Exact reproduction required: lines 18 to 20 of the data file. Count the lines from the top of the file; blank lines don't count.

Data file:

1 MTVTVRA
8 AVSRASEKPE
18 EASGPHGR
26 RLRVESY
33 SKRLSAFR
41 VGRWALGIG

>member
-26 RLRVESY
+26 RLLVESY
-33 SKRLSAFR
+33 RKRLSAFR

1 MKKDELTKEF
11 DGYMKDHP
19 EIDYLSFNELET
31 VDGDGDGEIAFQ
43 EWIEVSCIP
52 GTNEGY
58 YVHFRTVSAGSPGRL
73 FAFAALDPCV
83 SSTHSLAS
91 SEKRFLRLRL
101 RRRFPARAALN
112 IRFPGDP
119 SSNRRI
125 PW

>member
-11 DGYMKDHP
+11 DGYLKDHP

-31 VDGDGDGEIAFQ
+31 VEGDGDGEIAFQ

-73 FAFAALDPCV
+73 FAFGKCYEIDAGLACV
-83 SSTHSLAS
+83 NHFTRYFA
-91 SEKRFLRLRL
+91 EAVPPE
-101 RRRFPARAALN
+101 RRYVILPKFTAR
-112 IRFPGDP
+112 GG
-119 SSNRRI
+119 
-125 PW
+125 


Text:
58 YVHFRTVSAGSPGRL
73 FAFAALDPCV
83 SSTHSLAS